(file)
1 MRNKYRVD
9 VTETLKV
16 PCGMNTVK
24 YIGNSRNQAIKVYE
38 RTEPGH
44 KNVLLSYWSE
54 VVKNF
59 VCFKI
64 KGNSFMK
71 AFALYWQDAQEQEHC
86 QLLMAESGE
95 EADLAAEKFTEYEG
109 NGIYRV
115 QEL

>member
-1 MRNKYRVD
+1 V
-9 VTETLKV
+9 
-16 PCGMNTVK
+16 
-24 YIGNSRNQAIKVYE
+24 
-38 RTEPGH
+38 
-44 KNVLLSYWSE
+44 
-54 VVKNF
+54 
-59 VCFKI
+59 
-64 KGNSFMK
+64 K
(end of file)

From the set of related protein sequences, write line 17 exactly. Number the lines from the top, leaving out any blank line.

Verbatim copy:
+1 V